Ethnic American Literatures and Critical Race Narratology explores the relationship between narrative, race, and ethnicity in the United States. Situated at the intersection of post-classical narratology and context-oriented approaches in race, ethnic, and cultural studies, the contributions to this edited volume interrogate the complex and varied ways in which ethnic American authors use narrative form to engage readers in issues related to race and ethnicity, along with other important identity markers such as class, religion, gender, and sexuality. Importantly, the book also explores how paying attention to the formal features of ethnic American literatures changes our understanding of narrative theory and how narrative theories can help us to think about author functions and race. The international and diverse group of contributors includes top scholars in narrative theory and in race and ethnic studies, and the texts they analyze concern a wide variety of topics, from the representation of time and space to the narration of trauma and other deeply emotional memories to the importance of literary paratexts, genre structures, and author functions.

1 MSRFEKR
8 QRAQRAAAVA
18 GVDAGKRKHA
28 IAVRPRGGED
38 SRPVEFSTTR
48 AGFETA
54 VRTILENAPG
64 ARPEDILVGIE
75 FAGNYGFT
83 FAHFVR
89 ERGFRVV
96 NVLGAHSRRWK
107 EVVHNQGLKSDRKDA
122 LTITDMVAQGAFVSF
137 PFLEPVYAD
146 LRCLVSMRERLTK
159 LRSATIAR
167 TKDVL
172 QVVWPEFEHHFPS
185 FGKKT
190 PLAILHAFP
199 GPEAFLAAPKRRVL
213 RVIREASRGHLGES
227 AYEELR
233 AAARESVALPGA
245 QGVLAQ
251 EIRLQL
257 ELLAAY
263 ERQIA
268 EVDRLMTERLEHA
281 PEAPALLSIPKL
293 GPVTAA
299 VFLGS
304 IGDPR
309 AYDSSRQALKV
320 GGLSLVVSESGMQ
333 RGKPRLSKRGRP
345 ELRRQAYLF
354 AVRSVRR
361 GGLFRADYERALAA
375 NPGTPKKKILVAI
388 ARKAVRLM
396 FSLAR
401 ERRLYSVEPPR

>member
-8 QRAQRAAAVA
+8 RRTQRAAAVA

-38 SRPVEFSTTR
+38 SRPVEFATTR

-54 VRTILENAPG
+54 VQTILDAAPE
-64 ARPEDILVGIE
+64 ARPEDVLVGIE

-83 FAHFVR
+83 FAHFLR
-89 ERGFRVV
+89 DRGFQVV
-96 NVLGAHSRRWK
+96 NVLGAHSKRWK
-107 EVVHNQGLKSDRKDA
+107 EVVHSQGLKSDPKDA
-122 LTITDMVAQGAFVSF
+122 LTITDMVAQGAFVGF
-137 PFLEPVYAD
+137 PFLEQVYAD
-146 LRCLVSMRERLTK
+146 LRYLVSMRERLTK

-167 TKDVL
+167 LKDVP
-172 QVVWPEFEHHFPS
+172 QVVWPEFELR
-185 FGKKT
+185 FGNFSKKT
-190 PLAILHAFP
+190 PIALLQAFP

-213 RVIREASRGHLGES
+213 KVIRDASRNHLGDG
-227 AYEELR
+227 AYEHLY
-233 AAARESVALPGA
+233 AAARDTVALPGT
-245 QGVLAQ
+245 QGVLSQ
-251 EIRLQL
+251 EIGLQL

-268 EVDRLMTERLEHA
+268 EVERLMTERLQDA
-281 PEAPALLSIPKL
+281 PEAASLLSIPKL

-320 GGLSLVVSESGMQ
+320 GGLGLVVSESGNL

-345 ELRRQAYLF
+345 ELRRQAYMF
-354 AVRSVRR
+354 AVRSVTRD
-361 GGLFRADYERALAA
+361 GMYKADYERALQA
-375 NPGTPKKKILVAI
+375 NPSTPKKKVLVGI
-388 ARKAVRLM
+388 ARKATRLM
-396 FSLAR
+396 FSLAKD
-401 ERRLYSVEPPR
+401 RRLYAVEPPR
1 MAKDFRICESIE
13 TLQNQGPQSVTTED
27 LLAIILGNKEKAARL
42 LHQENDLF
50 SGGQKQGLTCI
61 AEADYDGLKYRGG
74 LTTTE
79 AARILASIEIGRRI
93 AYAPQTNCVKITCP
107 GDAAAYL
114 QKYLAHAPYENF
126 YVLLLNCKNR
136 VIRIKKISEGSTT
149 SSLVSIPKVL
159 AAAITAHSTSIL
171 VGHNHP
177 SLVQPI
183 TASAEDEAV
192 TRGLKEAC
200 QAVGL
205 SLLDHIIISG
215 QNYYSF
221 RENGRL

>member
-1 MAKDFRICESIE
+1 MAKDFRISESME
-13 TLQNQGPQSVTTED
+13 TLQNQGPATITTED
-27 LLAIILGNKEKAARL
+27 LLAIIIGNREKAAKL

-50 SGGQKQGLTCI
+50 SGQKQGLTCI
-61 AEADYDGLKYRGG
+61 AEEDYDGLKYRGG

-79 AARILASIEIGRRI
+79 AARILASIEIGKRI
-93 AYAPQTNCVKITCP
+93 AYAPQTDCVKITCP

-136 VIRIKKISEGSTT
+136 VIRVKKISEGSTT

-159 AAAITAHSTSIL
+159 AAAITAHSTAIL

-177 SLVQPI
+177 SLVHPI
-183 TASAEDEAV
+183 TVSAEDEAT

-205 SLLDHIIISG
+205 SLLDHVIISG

This unparalleled collection, international and innovative in scope, analyzes the dynamic tensions between masculinity and dance. Introducing a lens of intersectionality, the book's content examines why, despite burgeoning popular and contemporary representations of a normalization of dancing masculinities, some boys don't dance and why many of those who do struggle to stay involved. Prominent themes of identity, masculinity, and intersectionality weave throughout the book's conceptual frameworks of education and schooling, cultures, and identities in dance. Incorporating empirical studies, qualitative inquiry, and reflexive accounts, Doug Risner and Beccy Watson have assembled a unique volume of original chapters from established scholars and emerging voices to inform the future direction of interdisciplinary dance scholarship and dance education research.